International trade secretary Anne-Marie Trevelyan met American ambassador Katherine Lai for a second transatlantic dialogue.
UK ministers have worked with Joe Biden’s administration to eliminate whisky tariffs introduced when Donald Trump was in power.
It was confirmed last summer that the crippling trade barriers would be suspended for five years.
Now both countries are aiming to make it “cheaper and easier” for Scottish firms to do business with US companies.
The meeting is the second transatlantic dialogue following talks held in Baltimore recently.
It’s estimated up to a quarter of Scotland’s exports go across the Atlantic to the United States.
West Aberdeenshire and Kincardine MP Andrew Bowie welcomed the group to Enpro Subsea in his constituency.
He said: “The North East is the engine room of the Scottish economy, and technologies developed here will inform global industry. Products which originate here like food and drink are hugely popular in the US, with a market that can only grow.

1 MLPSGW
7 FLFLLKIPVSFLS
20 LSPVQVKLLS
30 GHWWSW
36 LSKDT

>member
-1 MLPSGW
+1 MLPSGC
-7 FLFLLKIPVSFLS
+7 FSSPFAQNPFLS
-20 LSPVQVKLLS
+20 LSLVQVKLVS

"The end of the hugely punitive whisky tariff was welcome news for distilleries of all sizes in my constituency.
"We are in a new era of co-operation with the US and I’m delighted to show Ms Lai what we do in this part of Scotland.”
Ms Trevelyan said: “This dialogue gives us a platform to explore more modern, digital ways of trading.
“It will identify and resolve barriers to trade to make it cheaper and easier for businesses in Scotland and throughout the UK to do business with our US friends.
“As two leaders in green innovation, it also gives us the opportunity to harness trade to tackle shared challenges such as climate change.”
Allan Hogarth, executive director of the Scottish North American Business Council, said: “These discussions will cover vital areas to the Scottish, UK and US economies – it is a great opportunity to make sure Scottish voices are heard on this, our single biggest export market, and to try and make it simpler for us all to continue to prosper and strengthen the relationship.”